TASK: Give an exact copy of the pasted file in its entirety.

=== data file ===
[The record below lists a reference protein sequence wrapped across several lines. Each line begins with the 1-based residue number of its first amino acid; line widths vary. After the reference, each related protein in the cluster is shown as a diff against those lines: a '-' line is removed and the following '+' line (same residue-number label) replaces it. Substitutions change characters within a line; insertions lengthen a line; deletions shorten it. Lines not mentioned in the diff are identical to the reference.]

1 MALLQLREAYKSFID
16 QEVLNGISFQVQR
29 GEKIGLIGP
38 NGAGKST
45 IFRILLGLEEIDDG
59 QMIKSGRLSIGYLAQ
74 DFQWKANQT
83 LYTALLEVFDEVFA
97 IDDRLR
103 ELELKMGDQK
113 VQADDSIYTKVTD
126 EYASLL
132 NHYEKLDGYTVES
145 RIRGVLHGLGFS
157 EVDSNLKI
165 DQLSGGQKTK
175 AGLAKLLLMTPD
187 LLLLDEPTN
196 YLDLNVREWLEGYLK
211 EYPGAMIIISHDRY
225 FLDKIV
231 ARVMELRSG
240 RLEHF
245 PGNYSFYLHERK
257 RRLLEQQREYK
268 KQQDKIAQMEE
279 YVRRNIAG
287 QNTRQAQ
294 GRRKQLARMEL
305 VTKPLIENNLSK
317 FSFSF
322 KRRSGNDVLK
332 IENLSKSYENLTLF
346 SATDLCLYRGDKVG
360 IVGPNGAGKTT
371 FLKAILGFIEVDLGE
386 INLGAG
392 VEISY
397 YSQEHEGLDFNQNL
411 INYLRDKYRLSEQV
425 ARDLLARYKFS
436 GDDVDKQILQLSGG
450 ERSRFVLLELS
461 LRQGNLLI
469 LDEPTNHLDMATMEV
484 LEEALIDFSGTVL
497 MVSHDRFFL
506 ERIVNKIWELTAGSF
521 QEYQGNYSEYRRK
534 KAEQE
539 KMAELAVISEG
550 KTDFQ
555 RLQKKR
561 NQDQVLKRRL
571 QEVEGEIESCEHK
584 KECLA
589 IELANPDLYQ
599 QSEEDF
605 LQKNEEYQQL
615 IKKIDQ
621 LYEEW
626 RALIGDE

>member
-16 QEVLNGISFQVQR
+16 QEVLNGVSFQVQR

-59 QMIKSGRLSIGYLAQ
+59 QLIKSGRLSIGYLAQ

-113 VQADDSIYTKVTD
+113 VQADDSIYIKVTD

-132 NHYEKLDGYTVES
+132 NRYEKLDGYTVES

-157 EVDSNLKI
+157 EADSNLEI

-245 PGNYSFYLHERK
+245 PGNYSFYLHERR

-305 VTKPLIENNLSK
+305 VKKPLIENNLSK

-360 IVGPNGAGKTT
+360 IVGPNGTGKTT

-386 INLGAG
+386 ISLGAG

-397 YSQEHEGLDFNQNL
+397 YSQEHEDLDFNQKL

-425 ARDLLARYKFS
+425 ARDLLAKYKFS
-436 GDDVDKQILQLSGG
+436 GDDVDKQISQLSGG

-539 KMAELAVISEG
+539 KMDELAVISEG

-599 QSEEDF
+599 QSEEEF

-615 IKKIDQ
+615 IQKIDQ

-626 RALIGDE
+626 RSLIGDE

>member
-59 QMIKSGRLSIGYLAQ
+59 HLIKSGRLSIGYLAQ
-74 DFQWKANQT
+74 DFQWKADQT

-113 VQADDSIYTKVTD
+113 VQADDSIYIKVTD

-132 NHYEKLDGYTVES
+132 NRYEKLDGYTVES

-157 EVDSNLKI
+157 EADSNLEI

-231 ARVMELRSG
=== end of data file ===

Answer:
[The record below lists a reference protein sequence wrapped across several lines. Each line begins with the 1-based residue number of its first amino acid; line widths vary. After the reference, each related protein in the cluster is shown as a diff against those lines: a '-' line is removed and the following '+' line (same residue-number label) replaces it. Substitutions change characters within a line; insertions lengthen a line; deletions shorten it. Lines not mentioned in the diff are identical to the reference.]

1 MALLQLREAYKSFID
16 QEVLNGISFQVQR
29 GEKIGLIGP
38 NGAGKST
45 IFRILLGLEEIDDG
59 QMIKSGRLSIGYLAQ
74 DFQWKANQT
83 LYTALLEVFDEVFA
97 IDDRLR
103 ELELKMGDQK
113 VQADDSIYTKVTD
126 EYASLL
132 NHYEKLDGYTVES
145 RIRGVLHGLGFS
157 EVDSNLKI
165 DQLSGGQKTK
175 AGLAKLLLMTPD
187 LLLLDEPTN
196 YLDLNVREWLEGYLK
211 EYPGAMIIISHDRY
225 FLDKIV
231 ARVMELRSG
240 RLEHF
245 PGNYSFYLHERK
257 RRLLEQQREYK
268 KQQDKIAQMEE
279 YVRRNIAG
287 QNTRQAQ
294 GRRKQLARMEL
305 VTKPLIENNLSK
317 FSFSF
322 KRRSGNDVLK
332 IENLSKSYENLTLF
346 SATDLCLYRGDKVG
360 IVGPNGAGKTT
371 FLKAILGFIEVDLGE
386 INLGAG
392 VEISY
397 YSQEHEGLDFNQNL
411 INYLRDKYRLSEQV
425 ARDLLARYKFS
436 GDDVDKQILQLSGG
450 ERSRFVLLELS
461 LRQGNLLI
469 LDEPTNHLDMATMEV
484 LEEALIDFSGTVL
497 MVSHDRFFL
506 ERIVNKIWELTAGSF
521 QEYQGNYSEYRRK
534 KAEQE
539 KMAELAVISEG
550 KTDFQ
555 RLQKKR
561 NQDQVLKRRL
571 QEVEGEIESCEHK
584 KECLA
589 IELANPDLYQ
599 QSEEDF
605 LQKNEEYQQL
615 IKKIDQ
621 LYEEW
626 RALIGDE

>member
-16 QEVLNGISFQVQR
+16 QEVLNGVSFQVQR

-59 QMIKSGRLSIGYLAQ
+59 QLIKSGRLSIGYLAQ

-113 VQADDSIYTKVTD
+113 VQADDSIYIKVTD

-132 NHYEKLDGYTVES
+132 NRYEKLDGYTVES

-157 EVDSNLKI
+157 EADSNLEI

-245 PGNYSFYLHERK
+245 PGNYSFYLHERR

-305 VTKPLIENNLSK
+305 VKKPLIENNLSK

-360 IVGPNGAGKTT
+360 IVGPNGTGKTT

-386 INLGAG
+386 ISLGAG

-397 YSQEHEGLDFNQNL
+397 YSQEHEDLDFNQKL

-425 ARDLLARYKFS
+425 ARDLLAKYKFS
-436 GDDVDKQILQLSGG
+436 GDDVDKQISQLSGG

-539 KMAELAVISEG
+539 KMDELAVISEG

-599 QSEEDF
+599 QSEEEF

-615 IKKIDQ
+615 IQKIDQ

-626 RALIGDE
+626 RSLIGDE

>member
-59 QMIKSGRLSIGYLAQ
+59 HLIKSGRLSIGYLAQ
-74 DFQWKANQT
+74 DFQWKADQT

-113 VQADDSIYTKVTD
+113 VQADDSIYIKVTD

-132 NHYEKLDGYTVES
+132 NRYEKLDGYTVES

-157 EVDSNLKI
+157 EADSNLEI

-231 ARVMELRSG